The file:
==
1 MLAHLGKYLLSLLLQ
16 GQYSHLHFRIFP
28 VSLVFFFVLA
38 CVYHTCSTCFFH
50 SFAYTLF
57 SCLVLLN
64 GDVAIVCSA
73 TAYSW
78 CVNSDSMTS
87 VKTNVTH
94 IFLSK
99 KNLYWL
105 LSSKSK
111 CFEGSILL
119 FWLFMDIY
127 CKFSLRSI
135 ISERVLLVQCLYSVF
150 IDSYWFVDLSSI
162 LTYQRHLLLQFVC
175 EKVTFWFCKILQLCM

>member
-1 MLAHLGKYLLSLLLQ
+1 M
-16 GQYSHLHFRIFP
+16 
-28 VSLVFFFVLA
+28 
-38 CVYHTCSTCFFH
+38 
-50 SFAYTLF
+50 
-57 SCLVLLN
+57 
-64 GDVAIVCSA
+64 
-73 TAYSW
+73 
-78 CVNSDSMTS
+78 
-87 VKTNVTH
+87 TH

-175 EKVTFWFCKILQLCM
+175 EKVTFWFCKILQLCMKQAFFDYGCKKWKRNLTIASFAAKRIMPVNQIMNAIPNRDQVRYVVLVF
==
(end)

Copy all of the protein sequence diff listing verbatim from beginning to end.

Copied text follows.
1 MLAHLGKYLLSLLLQ
16 GQYSHLHFRIFP
28 VSLVFFFVLA
38 CVYHTCSTCFFH
50 SFAYTLF
57 SCLVLLN
64 GDVAIVCSA
73 TAYSW
78 CVNSDSMTS
87 VKTNVTH
94 IFLSK
99 KNLYWL
105 LSSKSK
111 CFEGSILL
119 FWLFMDIY
127 CKFSLRSI
135 ISERVLLVQCLYSVF
150 IDSYWFVDLSSI
162 LTYQRHLLLQFVC
175 EKVTFWFCKILQLCM

>member
-1 MLAHLGKYLLSLLLQ
+1 M
-16 GQYSHLHFRIFP
+16 
-28 VSLVFFFVLA
+28 
-38 CVYHTCSTCFFH
+38 
-50 SFAYTLF
+50 
-57 SCLVLLN
+57 
-64 GDVAIVCSA
+64 
-73 TAYSW
+73 
-78 CVNSDSMTS
+78 
-87 VKTNVTH
+87 TH

-175 EKVTFWFCKILQLCM
+175 EKVTFWFCKILQLCMKQAFFDYGCKKWKRNLTIASFAAKRIMPVNQIMNAIPNRDQVRYVVLVF